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This is Fordham’s review of the state’s standards in place prior to adopting the Common Core. To return to our review of the common core standards (which this state has adopted), click here.
Arizonaâ€™s standards are generally strong. They are well presented and often include sample problems to enhance clarity. But a serious weakness in these standards is their coverage of arithmetic, which is neither prioritized nor appropriately culminated.
Arizonaâ€™s standards are divided into five content strands, such as â€œGeometry and Measurement.â€ Each strand is subdivided into topics called â€œMajor Concepts,â€ and then further separated into grade-level â€œperformance objectives.â€ These performance objectives are what we refer to as standards in this analysis.
One of the five strands, â€œStructure and Logic,â€ is actually a process strand that is primarily focused on skills, such as problem-solving and reasoning. The skills outlined in this strand are meant to be integrated across all content strands.
The high school standards follow the same organization but combine grades 9-10 and 11-12.
Clarity & Specificity
The standards are well presented: They are generally concise, comprehensible, and easy to read. The â€œExplanations and Examplesâ€ are often quite specific and serve to clarify the standards. The use of sample problems is an excellent feature, demonstrating for the reader exactly what kinds of problems students are expected to be able to do. For example, the following fifth-grade standard is broadly stated and the intent is subject to interpretation:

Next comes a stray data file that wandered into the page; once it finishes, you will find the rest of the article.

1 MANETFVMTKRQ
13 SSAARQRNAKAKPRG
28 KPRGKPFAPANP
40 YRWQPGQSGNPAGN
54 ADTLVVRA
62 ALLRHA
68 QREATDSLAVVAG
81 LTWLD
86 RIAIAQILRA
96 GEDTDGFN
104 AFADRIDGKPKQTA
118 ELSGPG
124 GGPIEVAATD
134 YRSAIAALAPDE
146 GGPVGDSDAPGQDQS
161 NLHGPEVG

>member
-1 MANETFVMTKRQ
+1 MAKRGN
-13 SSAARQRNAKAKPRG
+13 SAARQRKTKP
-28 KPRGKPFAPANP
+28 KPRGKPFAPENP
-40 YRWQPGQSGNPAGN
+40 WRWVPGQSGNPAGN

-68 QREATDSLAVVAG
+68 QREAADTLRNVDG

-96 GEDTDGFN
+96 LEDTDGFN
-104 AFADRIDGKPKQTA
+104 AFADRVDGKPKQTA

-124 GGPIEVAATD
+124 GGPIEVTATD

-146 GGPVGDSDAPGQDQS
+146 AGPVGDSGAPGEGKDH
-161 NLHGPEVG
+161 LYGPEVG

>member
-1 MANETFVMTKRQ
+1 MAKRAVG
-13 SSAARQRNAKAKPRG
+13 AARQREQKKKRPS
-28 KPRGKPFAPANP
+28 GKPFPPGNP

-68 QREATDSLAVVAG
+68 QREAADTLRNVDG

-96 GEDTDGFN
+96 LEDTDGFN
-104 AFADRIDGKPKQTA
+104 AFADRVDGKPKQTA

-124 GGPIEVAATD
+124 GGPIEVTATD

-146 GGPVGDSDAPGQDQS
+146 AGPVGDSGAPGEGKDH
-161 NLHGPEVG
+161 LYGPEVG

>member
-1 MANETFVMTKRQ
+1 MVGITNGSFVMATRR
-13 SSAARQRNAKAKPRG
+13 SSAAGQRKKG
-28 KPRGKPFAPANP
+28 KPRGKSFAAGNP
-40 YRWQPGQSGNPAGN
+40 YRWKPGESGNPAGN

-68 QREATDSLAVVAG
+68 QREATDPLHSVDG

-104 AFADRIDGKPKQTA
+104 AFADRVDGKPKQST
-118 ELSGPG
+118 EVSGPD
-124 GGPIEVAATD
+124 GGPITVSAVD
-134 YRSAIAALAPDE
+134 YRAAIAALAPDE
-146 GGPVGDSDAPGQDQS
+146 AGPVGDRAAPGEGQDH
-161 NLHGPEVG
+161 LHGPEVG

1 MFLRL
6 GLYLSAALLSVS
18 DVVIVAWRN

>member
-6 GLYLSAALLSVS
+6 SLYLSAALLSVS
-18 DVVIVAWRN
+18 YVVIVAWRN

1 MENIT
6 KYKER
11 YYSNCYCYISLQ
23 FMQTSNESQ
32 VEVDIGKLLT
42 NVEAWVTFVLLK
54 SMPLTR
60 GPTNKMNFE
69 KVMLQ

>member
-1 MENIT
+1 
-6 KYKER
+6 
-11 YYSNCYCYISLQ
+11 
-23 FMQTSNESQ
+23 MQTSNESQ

Use ratios and unit rates to model, describe and extend problems in context (grade 5)
But the explanatory material for this standard includes sample problems, which helps reveal what a student is expected to know:
If you can travel 20 miles in 4 hours on a bicycle, what is the unit rate (the distance you can travel in 1 hour)? (grade 5)
While the standards are generally clear, the explanatory material is not always specific enough to provide sufficient clarification. For example, consider the third-grade standard:
Demonstrate fluency of multiplication and division facts through 10 (grade 3)
It is not clear if fluency means fluency with instant recall or fluency with computation. The distinction is important, as students who do not have instant recall will be at a serious disadvantage as they continue learning multiplication. The additional explanatory material could have served to clarify the intent of the standard, but it is, unfortunately, equally unclear:
Fact fluency includes working with facts flexibly, accurately, and efficiently. This means that students have quick recall using strategies that are efficient (grade 3)
It is not clear from this if students are required to memorize basic facts. The second sentence suggests memory by the use of the word â€œrecall.â€ However, the need to use â€œstrategies that are efficientâ€ in order to achieve â€œquick recallâ€ is confusing and undermines any assumption of memorization.
Generally, the standards are clear, and the use of examples is an excellent feature that usually serves to clarify any ambiguity in the statements. Arizona receives three points out of three for Clarity and Specificity. (See Common Grading Metric.)
Content & Rigor